Bekijk Volledige Versie : Uitzending: Een potje domino in Libanon

22-10-05, 06:16
Uitzending: Een potje domino in Libanon

zondag 23 oktober 2005 20:55 Net 3
zaterdag 29 oktober 2005 11:00 Net 3 (Herhaling)

Vorige week werd de Syrische minister van Binnenlandse Zaken, generaal Ghazi Kanaan dood aangetroffen in zijn kantoor. Volgens de Syrische autoriteiten zou het om zelfmoord gaan. De minister, die jarenlang fungeerde als SyriŽ's sterke man in buurland Libanon, vond de dood aan de vooravond van de verschijning van een VN-rapport over de moord op de voormalige premier van Libanon, Rafiq Hariri. Hierover werd Kanaan onlangs ondervraagd.

De 'zelfmoord' van Kanaan licht een tipje van de sluier van de problematische verhouding tussen Libanon en SyriŽ die ontstaan is sinds het einde van de Libanese burgeroorlog, en waarbij SyriŽ Libanon steeds meer in haar macht kreeg. Aan de Syrische overheersing kwam een einde toen begin dit jaar de Cederrevolutie uitbrak en miljoenen Libanezen de straat op gingen om het vertrek van de Syrische troepen op te eisen. Wat was de aanzet tot de Cederrevolutie? Programmamaker Shuchen Tan reisde voor Tegenlicht af naar Libanon om ter plekke zicht te krijgen op de complexe werkelijkheid achter de Cederrevolutie. Welke rol claimt Amerika, wat vinden de Libanezen, wat is de betrokkenheid van SyriŽ?
Lees verder op de site >> http://www.vpro.nl/programma/tegenlicht/afleveringen/24506286/

Achtergronden: Libanon en de dominotheorie
De Cederrevolutie in Libanon begon nadat oud-premier Rafik Hariri door een bomaanslag om het leven kwam. SyriŽ trok haar troepen terug, terwijl de Verenigde Naties onderzochten wie er achter deze aanslag zat. Op de website van Tegenlicht een reconstructie van de gebeurtenissen omtrent de moord op Hariri. Daarnaast meer informatie over de dominotheorie van de neo-conservatieven in de regering Bush. Is Libanon het bewijs dat de verspreiding van de democratie werkt, of juist niet?

bron: vpro

22-10-05, 13:24
Gek dat opeens niemand het onderwerp wat interesseert.

UN Hariri probe implicates Syria

There are fears the report could add to Lebanon's political turmoil
A UN inquiry into the assassination of former Lebanese Prime Minister Rafik Hariri says many leads point to the direct involvement of Syrian officials.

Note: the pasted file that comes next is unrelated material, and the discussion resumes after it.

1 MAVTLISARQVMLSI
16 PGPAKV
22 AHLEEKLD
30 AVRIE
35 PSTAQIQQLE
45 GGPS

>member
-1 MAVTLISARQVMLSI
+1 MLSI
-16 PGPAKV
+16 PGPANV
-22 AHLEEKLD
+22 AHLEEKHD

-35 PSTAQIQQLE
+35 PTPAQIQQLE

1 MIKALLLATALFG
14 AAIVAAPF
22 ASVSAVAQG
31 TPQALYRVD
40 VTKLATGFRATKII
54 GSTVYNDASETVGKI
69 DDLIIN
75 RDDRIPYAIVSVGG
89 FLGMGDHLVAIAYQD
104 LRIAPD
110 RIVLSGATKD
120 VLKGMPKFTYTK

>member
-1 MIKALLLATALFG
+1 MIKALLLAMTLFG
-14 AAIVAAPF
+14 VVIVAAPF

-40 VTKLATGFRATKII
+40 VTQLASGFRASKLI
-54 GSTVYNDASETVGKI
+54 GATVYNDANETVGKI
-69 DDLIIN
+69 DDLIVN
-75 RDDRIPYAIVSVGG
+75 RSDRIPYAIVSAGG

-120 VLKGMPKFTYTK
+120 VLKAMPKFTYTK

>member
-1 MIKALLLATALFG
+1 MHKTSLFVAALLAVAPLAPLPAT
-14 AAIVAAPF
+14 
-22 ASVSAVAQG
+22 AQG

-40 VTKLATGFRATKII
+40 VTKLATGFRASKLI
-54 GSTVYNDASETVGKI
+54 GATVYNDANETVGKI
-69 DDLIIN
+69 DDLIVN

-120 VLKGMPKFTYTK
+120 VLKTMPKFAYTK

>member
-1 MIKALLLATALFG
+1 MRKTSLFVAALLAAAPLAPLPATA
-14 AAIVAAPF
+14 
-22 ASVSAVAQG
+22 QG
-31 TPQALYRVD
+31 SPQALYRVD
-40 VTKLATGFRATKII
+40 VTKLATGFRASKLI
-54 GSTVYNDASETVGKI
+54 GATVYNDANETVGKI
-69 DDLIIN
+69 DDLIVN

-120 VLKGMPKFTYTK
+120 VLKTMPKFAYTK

UN investigators said they had also found evidence of Lebanese collusion in Mr Hariri's death last February.

The report, prepared at the request of UN Secretary General Kofi Annan, says the car bombing was carried out by a group with extensive organisation.

Both Syria and Lebanon have denied the allegations of official involvement.

Syria's Information Minister Mehdi Dakhlallah condemned the findings as "politically biased" deceptions and said the report was "far from the truth".

The Lebanese presidency issued a statement denying that a suspect implicated in Hariri's assassination had called President Emile Lahoud minutes before the truck bomb exploded.

UN report in full (488K) (http://news.bbc.co.uk/1/shared/bsp/hi/pdfs/21_10_05_mehlisreport.pdf)

"The press office in the presidential palace categorically denies this information, which has no basis in truth and is a part of a pressure campaign against the president," it said.

A spokesman for the US state department meanwhile said the report was "deeply troubling".

Many in Lebanon blamed Syria for the killing, a claim denied by Damascus.

Troops have been deployed in the Lebanese capital, Beirut, and other cities in case of violence in the wake of the inquiry's findings.

'Lebanese collusion'

The UN team's report said there was "converging evidence pointing at both Lebanese and Syrian involvement in this terrorist act".

The question for us all now is what sanctions can we bring against the guilty?

Ian, Whitwick, England

Hariri report: Your views
Mr Hariri's assassination - for which the likely motive was political - was complex and had obviously been planned for months, the report says.